Golf: Ballesteros looks to RAC to repair drive: A Spanish master hopes to replace pain with gain on his home territory

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THE questions are nearly always the same and Seve Ballesteros is getting fed up with the answers. Yes, his back is still giving him trouble and yes he is still playing badly. 'Consistency is my biggest problem at the moment,' he said, confusingly.

In fact he has been very consistent, missing the half-way cut four times in his last six tournaments. As the European Tour moves past the half-way point in the circuitous route for places in the Johnnie Walker Ryder Cup, so the concern mounts over Ballesteros's future. In the world rankings he has drifted to 14th; in the Ryder Cup table he has gone to 31st and in the Volvo Order of Merit this season he has slumped to 66th.

'My back gives me pain and it is not easy to sleep,' he said. 'I'm scared to practise too much.' The catch 22 is that he has to work on his game and his predicament is giving many people connected with golf in Europe sleepless nights. Prior to the Peugeot Spanish Open here at the Real Automovil Club, Ballesteros attended a 75- minute phone-in and answered calls from throughout Spain.

'I was amazed,' he said, 'when one little boy asked me when I was going to retire. I was grateful to see so many people interested in golf. I've always said the demand is there. It's a matter of politics.' It has taken the Spanish public, addicted to football, basketball and the bull-ring, a long time to recognise the exploits of Ballesteros and his proteges. Now, with Ballesteros a prime mover in establishing Spain as the hosts to the Ryder Cup in 1997, they are beginning to warm to the man and the idea.

There will be intense competition between clubs to stage the biennial match. Ballesteros has just completed the design of nine new holes at Club de Campo, which is in Madrid and which last year should have been the venue of the Spanish Open. A strike by staff meant it was switched to the course here. The RAC has kept the tournament and, given far more time to prepare, has produced a course substantially more demanding than 12 months ago. Although there has been a pre-emptive and high-powered bid to stage the Ryder Cup at Valderrama in the south of Spain, there is speculation here that the RAC and La Moraleja, another Madrid course, could also be prominent players.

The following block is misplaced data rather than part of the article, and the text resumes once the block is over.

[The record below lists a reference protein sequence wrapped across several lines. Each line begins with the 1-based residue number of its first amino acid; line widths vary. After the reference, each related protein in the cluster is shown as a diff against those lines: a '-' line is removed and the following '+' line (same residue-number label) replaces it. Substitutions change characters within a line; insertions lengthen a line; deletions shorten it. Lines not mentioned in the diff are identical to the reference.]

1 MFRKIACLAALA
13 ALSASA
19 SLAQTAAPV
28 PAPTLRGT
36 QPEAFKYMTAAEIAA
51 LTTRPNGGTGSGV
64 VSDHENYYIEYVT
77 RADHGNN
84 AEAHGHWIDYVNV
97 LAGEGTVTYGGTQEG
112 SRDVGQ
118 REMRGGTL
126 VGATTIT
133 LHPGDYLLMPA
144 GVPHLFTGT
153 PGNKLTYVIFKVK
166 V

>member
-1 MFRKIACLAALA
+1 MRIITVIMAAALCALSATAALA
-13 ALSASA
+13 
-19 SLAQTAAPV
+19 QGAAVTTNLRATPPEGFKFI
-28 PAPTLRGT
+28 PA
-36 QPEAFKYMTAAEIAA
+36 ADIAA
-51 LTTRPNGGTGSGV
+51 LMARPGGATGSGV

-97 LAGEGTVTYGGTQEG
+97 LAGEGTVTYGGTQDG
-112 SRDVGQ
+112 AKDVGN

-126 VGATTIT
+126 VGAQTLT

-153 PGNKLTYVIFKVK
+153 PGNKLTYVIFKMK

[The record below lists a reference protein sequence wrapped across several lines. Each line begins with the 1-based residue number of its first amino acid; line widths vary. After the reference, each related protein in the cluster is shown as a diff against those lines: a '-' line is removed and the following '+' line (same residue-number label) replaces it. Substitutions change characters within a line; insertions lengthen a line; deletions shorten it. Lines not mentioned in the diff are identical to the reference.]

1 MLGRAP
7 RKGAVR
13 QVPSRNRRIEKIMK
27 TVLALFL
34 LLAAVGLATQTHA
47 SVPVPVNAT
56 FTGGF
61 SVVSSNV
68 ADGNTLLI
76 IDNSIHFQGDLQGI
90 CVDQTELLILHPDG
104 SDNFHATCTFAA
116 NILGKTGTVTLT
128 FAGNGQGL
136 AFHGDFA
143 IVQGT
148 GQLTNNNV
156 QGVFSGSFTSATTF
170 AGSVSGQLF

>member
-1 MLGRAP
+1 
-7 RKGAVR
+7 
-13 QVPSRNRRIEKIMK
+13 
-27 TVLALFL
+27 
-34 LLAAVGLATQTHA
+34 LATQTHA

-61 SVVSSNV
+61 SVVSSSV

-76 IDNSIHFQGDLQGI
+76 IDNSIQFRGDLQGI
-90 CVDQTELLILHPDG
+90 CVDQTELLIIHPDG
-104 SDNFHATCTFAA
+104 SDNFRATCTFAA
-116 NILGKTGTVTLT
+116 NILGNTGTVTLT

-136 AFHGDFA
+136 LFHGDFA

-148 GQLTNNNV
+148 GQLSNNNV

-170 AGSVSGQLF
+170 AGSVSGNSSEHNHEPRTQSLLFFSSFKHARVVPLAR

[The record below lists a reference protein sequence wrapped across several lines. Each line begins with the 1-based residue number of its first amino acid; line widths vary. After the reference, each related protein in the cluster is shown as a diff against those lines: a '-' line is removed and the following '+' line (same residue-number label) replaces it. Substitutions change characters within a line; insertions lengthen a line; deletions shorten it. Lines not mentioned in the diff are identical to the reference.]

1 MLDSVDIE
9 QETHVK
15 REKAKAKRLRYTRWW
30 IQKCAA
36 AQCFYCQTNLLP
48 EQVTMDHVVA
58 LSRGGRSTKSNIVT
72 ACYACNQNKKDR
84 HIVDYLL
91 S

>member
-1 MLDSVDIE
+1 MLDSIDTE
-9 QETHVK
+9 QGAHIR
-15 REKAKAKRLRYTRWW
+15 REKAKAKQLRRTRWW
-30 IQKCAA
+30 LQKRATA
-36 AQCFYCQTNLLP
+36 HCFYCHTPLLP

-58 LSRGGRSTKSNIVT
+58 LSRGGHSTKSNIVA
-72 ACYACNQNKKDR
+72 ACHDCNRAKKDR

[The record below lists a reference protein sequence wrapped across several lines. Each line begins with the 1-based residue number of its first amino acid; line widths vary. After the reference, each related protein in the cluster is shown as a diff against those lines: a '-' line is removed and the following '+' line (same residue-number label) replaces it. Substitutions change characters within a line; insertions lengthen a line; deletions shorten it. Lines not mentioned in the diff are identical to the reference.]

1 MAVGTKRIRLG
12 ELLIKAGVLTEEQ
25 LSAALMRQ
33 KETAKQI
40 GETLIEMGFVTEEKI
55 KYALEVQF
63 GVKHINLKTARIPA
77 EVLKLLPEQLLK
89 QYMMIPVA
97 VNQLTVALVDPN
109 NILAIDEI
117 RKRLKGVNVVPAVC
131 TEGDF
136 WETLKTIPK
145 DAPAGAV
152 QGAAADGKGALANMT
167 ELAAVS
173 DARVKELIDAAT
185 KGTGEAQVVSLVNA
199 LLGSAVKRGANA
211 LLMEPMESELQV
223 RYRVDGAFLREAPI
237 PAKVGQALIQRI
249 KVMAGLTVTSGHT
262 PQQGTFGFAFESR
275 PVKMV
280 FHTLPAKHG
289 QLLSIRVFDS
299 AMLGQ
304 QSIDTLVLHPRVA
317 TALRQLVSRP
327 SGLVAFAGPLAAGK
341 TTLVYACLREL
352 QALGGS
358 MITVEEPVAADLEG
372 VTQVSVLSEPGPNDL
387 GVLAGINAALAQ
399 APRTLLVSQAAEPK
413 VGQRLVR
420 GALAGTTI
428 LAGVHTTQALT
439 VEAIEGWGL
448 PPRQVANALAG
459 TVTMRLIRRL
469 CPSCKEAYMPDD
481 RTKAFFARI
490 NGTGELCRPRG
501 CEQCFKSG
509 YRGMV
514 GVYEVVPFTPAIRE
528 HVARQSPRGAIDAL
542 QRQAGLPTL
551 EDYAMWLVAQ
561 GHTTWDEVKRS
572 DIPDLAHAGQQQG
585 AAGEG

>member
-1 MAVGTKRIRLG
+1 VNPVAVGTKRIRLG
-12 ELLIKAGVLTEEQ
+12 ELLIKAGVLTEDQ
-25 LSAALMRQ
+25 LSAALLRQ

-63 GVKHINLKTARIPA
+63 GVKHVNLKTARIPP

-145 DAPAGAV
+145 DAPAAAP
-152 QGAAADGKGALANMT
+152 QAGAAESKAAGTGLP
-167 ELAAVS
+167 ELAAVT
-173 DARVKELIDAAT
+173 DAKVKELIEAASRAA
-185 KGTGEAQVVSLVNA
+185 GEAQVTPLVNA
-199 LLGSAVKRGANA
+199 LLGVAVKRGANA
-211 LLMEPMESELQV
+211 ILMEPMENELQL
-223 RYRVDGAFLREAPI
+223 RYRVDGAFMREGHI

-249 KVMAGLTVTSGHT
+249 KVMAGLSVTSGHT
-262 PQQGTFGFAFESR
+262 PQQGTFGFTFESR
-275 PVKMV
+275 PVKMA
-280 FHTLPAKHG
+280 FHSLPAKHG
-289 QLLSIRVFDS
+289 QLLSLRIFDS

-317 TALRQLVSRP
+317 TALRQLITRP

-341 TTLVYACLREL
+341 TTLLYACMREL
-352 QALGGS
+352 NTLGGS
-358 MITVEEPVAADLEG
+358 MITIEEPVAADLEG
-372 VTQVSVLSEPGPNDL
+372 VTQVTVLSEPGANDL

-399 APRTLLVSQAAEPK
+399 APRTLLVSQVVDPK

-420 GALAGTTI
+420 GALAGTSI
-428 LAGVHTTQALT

Meanwhile the prominent players in the Spanish Open, which has prize-money of 90m pesetas (pounds 500,000), have found themselves pitched together: Ballesteros with Ian Woosnam and Eduardo Romero and Nick Faldo in a three-ball with Sandy Lyle and Jose Maria Olazabal. On occasions Faldo and Lyle have been contemporary enemies rather than fellow travellers. 'My God,' Faldo said, 'I can't believe you've waited so long to ask that question,' when the subject of their rivalry was broached. 'I played nine holes with Sandy last week and I had breakfast with him this morning. We even asked about each other's babies. We are softening.'

Faldo finished sixth in the Benson and Hedges International at St Mellion last week after scoring 74 in the third round. 'I watched a videotape of my game and I didn't like what I saw,' he said. Like a character out of Sunset Boulevard, he will watch more film shows of himself this week, shot by his faithful cameraperson and caddie, Fanny Sunesson.

Faldo said he has finished experimenting with different clubs. 'That doesn't work,' he said. Ballesteros, on the other hand, will try anything and yesterday he changed to a new wooden driver.